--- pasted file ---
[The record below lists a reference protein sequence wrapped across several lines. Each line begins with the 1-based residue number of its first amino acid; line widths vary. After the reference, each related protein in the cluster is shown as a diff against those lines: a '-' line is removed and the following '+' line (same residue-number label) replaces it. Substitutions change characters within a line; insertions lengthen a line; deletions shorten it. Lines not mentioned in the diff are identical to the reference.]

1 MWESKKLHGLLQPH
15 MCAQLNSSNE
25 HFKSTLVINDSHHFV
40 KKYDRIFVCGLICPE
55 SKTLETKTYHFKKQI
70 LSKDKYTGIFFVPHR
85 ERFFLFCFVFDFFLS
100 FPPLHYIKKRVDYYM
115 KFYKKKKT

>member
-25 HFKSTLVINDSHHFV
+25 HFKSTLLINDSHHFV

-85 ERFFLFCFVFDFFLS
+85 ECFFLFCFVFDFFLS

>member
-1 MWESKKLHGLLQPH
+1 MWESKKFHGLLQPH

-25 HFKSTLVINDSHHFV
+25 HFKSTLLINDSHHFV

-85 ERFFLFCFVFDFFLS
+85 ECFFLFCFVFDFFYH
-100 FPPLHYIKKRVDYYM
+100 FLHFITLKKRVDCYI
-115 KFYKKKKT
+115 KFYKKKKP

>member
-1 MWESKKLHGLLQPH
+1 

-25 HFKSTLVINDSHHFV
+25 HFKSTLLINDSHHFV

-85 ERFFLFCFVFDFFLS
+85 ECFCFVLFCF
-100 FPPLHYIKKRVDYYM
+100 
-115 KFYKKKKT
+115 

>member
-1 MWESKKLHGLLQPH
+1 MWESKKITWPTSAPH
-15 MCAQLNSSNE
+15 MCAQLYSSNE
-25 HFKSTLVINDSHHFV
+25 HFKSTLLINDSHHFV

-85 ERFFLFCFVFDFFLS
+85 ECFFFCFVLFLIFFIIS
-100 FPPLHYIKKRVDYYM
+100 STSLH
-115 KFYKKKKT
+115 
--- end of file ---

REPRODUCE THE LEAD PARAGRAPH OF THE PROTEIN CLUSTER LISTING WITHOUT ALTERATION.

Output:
[The record below lists a reference protein sequence wrapped across several lines. Each line begins with the 1-based residue number of its first amino acid; line widths vary. After the reference, each related protein in the cluster is shown as a diff against those lines: a '-' line is removed and the following '+' line (same residue-number label) replaces it. Substitutions change characters within a line; insertions lengthen a line; deletions shorten it. Lines not mentioned in the diff are identical to the reference.]